top of page
  • Writer's pictureJames McGee

Oh, for flock's sake..!

“We will not accept sanctimonious preaching from those who feel they have the right to lecture us. Anyone who would attempt to do so will find themselves on a collision course with a great wall of steel forged by over 1.4 billion Chinese people.”

So spouteth President Xi Jinping.

Followed closely behind by Rong Ying, Vice President of the China Institute of International Studies, who piped up with: "No country has any rights to criticize China or interfere in China's internal affairs."

Well, yeah, we kinda do, seeing as we have what we call freedom of speech, unlike the folk of Hong Kong, stifled by your recently introduced National Security Law.

But it isn't us pesky foreigners that have got the Chinese Communist Party so riled up. It's - wait for it - three children's books.

About sheep.

Yep, that's them. Published under the titles: The Guardians of Sheep Village, The Janitors of Sheep Village and The Twelve Heroes of Sheep Village.

The books were published by the members of a pro-democracy Hong Kong union, who, under HK's new law, have been arrested for sedition.

The bloke wearing the mask (probably to hide his shame and embarrassment, rather than to protect him against Covid), is brave Senior Superintendent Li Kwai-wah, from the city's new National Security police unit, who displayed the three offending titles at an afternoon press conference.

Published by the General Union of Hong Kong Speech Therapists, the books try (or I should say tried) to explain Hong Kong's democracy movement to children.

Well, you can see the problem right there. It's that word: 'democracy'.

Anyways, in the stories, democracy supporters are portrayed as sheep living in a village surrounded by wolves. The first book, Guardians, explains the 2019 pro-democracy protests that swept through Hong Kong.

Janitors, the second book, sees cleaners in the village going on strike to force out wolves who leave litter everywhere (the book's intro explains it's a reference to Hong Kong medical workers striking last year in a bid to force the government to close the border with mainland China at the start of the coronavirus pandemic).

The final book in the trilogy, Heroes, is about a group of sheep who flee their village by boat because of the wolves. That's a reference to the twelve Hong Kongers who made a failed bid to escape by speedboat last year to Taiwan but were detained by the Chinese coastguard and jailed.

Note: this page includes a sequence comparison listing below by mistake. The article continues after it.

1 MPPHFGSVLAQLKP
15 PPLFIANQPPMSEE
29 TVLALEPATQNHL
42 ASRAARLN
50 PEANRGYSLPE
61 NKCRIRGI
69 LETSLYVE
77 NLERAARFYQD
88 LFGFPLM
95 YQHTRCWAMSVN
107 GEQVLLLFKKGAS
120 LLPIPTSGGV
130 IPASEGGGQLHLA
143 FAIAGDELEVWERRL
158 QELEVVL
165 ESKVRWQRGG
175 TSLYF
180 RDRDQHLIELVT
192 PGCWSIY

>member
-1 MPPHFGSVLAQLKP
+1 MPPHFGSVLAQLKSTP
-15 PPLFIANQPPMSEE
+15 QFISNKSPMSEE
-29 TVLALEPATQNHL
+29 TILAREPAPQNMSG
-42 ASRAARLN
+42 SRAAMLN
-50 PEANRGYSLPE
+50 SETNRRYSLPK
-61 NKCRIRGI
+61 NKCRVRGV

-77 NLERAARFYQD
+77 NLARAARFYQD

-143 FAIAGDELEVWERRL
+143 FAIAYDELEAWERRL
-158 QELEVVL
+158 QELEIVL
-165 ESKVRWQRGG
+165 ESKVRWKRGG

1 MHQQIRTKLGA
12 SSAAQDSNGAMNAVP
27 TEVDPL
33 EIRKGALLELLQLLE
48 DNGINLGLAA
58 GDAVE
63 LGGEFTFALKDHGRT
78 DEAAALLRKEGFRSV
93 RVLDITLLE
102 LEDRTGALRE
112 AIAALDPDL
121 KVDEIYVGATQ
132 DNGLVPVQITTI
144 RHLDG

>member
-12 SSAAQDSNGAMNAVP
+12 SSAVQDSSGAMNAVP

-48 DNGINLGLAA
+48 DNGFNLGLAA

Flicking through the pages of the books, Superintendent Li said the content was deemed seditious because it was aimed at 'stirring up hatred' towards the government and judiciary and 'inciting violence'. He went on to say. 'These stories beautify violent acts, paint fugitives as heroes and justify the strike by the medical staff. It is trying to poison our children.'

He said police decided to act because the union was planning upcoming public reading events and called on both parents and any shops that might stock the book to throw them away.

Two men and three women from the union have been arrested while HK$160,000 ($20,600) in funds have been frozen under the new National Security Law.

Sedition's a colonial-era law that until last year had not been used since Hong Kong's 1997 handover to China. It carries up to two years in jail for a first offence and police and prosecutors are now using it regularly, alongside the N S Law, to clamp down on political speech and views. Those arrested for such crimes are denied bail.

Over the last year, most of the city's best known democracy figures have been jailed, prosecuted, or have fled overseas.

Under the 'One country, two systems' deal, Beijing promised Hong Kong could keep key freedoms and autonomy after its 1997 handover. Well, yeah, so much for that idea, Beijing having ramped up its control over Hong Kong and brought in mainland style censorship controls after 2019's huge protests.

This isn't the first time the NS Law has been used against the Arts and the Media. Other books seen as seditious have been removed from schools and libraries. There's been an overhaul of school textbooks to remove any that have been deemed 'unpatriotic' and new censorship rules for films have also been introduced. Last month saw the closure of Apple Daily newspaper.

(Info above courtesy of Jerome TAYLOR / Yan ZHAO - Agence France-Presse)

ps...but do you know what's particularly delicious about this?

Hong Kong's Chief Executive is called Carrie Lam...!

Yeah I know, it's missing the 'b', but come on, you gotta admit it's still brilliant!

I have no idea what they're all holding. My first thought was tiny toilet seats, symbols of how many of Hong Kong's freedoms they've flushed away since the handover.


bottom of page